CRTC outrage: Speak out over skyrocketing prices and Big Telecom bias

June 23, 2021

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Ever since the CRTC’s disastrous reversal of its 2019 final wholesale rates decision – yet another shocking handout to Big Telecom that will ultimately raise internet prices for everyone – rightfully outraged Canadians have been asking what they can do to fight it.

Today, we’re launching a new online tool that allows Canadians to speak out about this arbitrary ruling that will cost them money, and demand that the government reinstate the evidenced-based 2019 decision and take action to correct the CRTC’s clear and ongoing bias toward Big Telecom.

On the new site, you can address elected officials directly by recording and posting a short video message to them, uploading photos and memes, and then sharing all of it online. You can also use Pay Less to Connect to quickly send your MP a pre-written email. Feel free to modify it, add to it or otherwise personalize it.

Hundreds of thousands of Canadians have signed on to our previous letter-writing campaigns. We’ve heard frustrations through our social media channels over the past few weeks that such campaigns have seemingly been ignored by the CRTC and government. That’s why we’ve stepped it up a notch to give you a platform to share photos, videos and social media posts, using the hashtags #FireIanScott and #CRTCscandal.

We heard you – we must move beyond just letters. With videos especially, you can make your voices – your literal voices – heard. We’ll make sure our elected officials can’t ignore them this time.

Be creative, show your frustration and tell them you’re sick and tired of being fleeced. An election is likely this year – Members of Parliament and Cabinet need to know the skyrocketing cost of telecom services is plaguing Canadians, and we are watching their responses.



On May 27, 2021, the CRTC reversed its final 2019 wholesale rates decision, which would have corrected the inflated fees independent internet service providers pay big companies such as Bell and Rogers to use portions of their networks. That decision would have allowed indie ISPs to offer lower prices to consumers and forced big players to follow suit.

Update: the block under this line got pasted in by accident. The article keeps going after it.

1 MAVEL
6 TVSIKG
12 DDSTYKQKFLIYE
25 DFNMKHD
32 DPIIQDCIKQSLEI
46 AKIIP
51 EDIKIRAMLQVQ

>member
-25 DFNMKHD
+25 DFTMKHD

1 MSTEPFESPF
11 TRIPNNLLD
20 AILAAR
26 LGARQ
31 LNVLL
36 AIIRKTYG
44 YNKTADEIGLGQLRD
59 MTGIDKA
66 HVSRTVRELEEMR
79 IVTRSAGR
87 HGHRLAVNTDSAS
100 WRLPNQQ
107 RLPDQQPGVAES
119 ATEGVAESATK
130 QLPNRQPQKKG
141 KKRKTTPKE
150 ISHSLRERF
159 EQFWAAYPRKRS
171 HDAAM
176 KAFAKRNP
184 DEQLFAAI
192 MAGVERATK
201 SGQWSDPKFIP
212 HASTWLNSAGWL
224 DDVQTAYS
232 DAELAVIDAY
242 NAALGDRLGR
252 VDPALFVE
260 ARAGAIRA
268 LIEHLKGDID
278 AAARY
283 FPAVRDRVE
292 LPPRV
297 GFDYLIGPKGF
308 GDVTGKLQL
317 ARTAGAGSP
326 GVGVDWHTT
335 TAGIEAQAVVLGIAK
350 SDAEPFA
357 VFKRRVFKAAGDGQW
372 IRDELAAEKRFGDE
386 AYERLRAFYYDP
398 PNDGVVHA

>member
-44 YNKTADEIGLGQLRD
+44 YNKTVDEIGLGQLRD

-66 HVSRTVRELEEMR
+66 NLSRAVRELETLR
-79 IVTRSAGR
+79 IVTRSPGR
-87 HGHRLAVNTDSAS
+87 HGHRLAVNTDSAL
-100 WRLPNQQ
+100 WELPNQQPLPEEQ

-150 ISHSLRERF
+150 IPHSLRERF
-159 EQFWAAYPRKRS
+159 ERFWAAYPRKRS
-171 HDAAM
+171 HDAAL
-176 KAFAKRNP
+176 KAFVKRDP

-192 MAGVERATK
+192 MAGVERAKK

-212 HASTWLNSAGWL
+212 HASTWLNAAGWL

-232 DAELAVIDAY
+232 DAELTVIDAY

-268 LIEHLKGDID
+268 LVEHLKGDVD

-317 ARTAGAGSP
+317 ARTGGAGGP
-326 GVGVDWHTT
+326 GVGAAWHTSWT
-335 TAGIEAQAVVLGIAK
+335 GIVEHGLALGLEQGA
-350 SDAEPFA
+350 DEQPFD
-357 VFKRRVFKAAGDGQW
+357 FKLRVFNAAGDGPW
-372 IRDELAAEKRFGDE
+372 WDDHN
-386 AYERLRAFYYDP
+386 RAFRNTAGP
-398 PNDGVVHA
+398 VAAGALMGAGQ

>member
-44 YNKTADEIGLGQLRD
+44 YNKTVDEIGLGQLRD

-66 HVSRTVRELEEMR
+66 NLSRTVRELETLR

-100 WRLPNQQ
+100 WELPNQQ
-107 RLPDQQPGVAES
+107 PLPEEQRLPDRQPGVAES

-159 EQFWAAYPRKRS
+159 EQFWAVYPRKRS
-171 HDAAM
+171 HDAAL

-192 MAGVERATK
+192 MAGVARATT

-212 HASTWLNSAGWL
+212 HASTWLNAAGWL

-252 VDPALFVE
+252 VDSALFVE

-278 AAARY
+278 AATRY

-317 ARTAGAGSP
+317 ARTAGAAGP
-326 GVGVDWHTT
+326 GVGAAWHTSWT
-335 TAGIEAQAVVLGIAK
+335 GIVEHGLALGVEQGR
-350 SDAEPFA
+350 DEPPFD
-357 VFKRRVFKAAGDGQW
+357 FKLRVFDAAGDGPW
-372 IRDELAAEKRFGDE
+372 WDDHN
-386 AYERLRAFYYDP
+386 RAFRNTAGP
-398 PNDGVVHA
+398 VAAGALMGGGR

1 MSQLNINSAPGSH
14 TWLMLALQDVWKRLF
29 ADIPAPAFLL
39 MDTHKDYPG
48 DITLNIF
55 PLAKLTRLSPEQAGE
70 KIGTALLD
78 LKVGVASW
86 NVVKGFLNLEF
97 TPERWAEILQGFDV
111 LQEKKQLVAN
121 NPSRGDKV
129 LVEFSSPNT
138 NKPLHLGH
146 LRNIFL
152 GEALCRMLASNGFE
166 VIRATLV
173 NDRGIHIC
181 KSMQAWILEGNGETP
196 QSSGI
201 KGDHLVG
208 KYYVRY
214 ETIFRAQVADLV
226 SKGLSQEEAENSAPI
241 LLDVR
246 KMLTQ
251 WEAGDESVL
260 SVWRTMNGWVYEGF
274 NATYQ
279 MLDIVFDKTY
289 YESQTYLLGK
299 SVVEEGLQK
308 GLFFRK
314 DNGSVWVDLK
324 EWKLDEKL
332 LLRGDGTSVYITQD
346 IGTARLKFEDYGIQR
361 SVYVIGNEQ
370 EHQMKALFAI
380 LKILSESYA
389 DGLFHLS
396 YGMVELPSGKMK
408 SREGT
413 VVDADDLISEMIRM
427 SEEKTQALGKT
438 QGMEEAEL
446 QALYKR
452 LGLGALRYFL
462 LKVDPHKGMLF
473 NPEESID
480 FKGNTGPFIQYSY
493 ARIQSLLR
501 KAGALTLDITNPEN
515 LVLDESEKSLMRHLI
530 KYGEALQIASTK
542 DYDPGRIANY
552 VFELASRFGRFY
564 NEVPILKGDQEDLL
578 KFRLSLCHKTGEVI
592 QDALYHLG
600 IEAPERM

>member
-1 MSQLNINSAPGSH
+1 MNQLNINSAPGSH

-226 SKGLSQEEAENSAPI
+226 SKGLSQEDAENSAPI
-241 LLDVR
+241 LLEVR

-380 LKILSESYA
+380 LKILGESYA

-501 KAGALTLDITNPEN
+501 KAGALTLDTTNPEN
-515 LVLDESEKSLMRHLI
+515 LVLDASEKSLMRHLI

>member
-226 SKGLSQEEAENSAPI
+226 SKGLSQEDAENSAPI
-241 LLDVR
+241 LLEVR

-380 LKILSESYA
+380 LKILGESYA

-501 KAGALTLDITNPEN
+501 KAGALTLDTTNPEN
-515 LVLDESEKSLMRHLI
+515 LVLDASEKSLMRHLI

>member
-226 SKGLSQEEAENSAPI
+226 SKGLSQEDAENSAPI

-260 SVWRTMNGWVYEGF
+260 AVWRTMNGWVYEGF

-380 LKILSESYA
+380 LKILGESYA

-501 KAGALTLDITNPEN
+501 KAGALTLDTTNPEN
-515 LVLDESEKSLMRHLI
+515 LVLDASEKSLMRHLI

Just prior to the reversal, CRTC chairman Ian Scott – a former Telus lobbyist – said in an interview that he has a personal preference for so-called facilities-based competition. In other words, he doesn’t believe in the wholesale-based service competition that indie ISPs such as TekSavvy deliver. Big companies are better, in his view.

This bias was also found in the CRTC’s recent decision on mobile virtual network operators, or MVNOs. In defending that ruling, which largely denies regulated access by smaller companies and innovative start-ups to wireless networks owned by Bell, Rogers and Telus, Scott voiced the same prejudice – that smaller wholesale competitors cannot provide sustainable competition.

Both decisions are fundamentally wrong – TekSavvy, for one, has been offering real competition to big players for more than 20 years. The decisions guarantee that the prices Canadians pay for internet and wireless services, already among the highest in the world, will continue to climb.

A recent government-commissioned report, for example, found that internet prices rose in 2020 during the course of the pandemic, when work and school shifted online, making Canada an outlier among peer countries.

The decisions are gifts to Big Telecom to the tune of hundreds of millions of dollars and were arrived at after extensive and questionable lobbying by those same companies.

As reported recently by the Toronto Star, in one instance, Scott shared beers with Bell chief executive Mirko Bibic in an Ottawa pub just days after the company filed its appeal of the wholesale rates decision.

As one former CRTC commissioner told the newspaper, such a meeting – in a casual setting with no other commission staff present – constitutes “high-risk behaviour.” It raises considerable questions about the CRTC’s ethics and integrity.

This is the government’s mess to clean up. The federal Liberals appointed Scott.

Innovation Minister François-Philippe Champagne and Prime Minister Justin Trudeau must not only reverse the wholesale rates decision and have another look at the MVNO ruling, they must also move to restore the CRTC’s credibility by removing Scott from his post.

Internet and wireless affordability, competition and innovation are among the key pillars this government was elected on. They must be held to the promises they made to Canadians.

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